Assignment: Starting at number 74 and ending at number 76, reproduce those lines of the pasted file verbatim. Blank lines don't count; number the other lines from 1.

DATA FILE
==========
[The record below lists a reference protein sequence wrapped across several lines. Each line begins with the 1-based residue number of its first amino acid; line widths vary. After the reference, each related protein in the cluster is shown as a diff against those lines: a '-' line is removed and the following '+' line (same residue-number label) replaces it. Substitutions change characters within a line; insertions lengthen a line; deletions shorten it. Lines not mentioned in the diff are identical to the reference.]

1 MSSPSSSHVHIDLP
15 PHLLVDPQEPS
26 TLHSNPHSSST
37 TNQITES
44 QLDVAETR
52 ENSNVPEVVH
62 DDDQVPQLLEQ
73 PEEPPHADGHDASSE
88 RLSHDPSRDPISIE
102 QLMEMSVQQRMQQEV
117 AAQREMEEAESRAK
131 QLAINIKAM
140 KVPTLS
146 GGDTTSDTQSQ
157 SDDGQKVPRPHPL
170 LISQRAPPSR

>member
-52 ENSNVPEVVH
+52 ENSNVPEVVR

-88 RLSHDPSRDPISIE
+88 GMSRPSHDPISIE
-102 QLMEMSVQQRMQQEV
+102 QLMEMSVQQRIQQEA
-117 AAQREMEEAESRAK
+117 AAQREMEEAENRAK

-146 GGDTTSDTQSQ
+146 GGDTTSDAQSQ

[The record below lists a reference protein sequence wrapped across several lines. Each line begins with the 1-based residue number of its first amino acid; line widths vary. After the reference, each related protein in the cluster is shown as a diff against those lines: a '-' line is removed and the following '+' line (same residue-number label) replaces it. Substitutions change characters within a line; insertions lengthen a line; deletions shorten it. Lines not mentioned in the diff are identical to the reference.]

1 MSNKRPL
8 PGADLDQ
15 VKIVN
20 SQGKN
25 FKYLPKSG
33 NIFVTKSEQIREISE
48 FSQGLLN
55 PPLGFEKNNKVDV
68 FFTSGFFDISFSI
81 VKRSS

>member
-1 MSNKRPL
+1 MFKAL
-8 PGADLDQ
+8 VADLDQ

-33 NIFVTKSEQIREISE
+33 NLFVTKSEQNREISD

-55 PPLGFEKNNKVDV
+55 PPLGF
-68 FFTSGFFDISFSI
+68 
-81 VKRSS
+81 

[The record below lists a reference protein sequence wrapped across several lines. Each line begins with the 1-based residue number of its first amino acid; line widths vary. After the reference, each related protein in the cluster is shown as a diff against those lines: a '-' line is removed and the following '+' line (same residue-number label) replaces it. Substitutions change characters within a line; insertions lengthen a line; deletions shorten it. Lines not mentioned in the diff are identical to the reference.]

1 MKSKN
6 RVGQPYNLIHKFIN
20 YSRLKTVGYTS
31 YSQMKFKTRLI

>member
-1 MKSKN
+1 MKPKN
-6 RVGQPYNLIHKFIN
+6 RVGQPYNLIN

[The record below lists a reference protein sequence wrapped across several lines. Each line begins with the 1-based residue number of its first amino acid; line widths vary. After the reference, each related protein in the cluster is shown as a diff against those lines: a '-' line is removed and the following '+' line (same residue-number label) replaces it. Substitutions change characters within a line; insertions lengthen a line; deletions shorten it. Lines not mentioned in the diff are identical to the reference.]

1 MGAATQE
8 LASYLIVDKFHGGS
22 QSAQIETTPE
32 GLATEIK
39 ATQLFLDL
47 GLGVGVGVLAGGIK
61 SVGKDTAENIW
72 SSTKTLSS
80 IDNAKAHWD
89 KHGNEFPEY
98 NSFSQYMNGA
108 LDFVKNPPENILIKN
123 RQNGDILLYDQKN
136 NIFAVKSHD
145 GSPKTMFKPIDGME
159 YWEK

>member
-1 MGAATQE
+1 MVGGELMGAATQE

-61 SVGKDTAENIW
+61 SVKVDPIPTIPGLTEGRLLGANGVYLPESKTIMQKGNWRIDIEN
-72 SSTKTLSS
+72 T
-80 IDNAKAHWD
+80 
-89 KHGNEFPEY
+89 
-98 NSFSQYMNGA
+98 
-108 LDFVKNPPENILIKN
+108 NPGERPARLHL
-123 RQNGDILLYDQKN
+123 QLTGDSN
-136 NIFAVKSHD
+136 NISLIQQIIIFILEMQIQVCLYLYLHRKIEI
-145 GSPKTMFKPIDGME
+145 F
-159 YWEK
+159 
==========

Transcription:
98 NSFSQYMNGA
108 LDFVKNPPENILIKN
123 RQNGDILLYDQKN